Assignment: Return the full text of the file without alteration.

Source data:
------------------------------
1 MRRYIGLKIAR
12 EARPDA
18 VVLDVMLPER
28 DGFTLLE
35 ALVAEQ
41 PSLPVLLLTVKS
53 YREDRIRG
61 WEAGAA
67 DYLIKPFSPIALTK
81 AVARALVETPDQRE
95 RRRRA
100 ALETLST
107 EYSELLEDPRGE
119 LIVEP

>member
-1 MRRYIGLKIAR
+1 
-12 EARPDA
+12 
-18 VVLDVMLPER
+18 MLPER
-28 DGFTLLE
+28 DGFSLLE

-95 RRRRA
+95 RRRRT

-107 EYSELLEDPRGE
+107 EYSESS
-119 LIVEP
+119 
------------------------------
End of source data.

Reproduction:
1 MRRYIGLKIAR
12 EARPDA
18 VVLDVMLPER
28 DGFTLLE
35 ALVAEQ
41 PSLPVLLLTVKS
53 YREDRIRG
61 WEAGAA
67 DYLIKPFSPIALTK
81 AVARALVETPDQRE
95 RRRRA
100 ALETLST
107 EYSELLEDPRGE
119 LIVEP

>member
-1 MRRYIGLKIAR
+1 
-12 EARPDA
+12 
-18 VVLDVMLPER
+18 MLPER
-28 DGFTLLE
+28 DGFSLLE

-95 RRRRA
+95 RRRRT

-107 EYSELLEDPRGE
+107 EYSESS
-119 LIVEP
+119 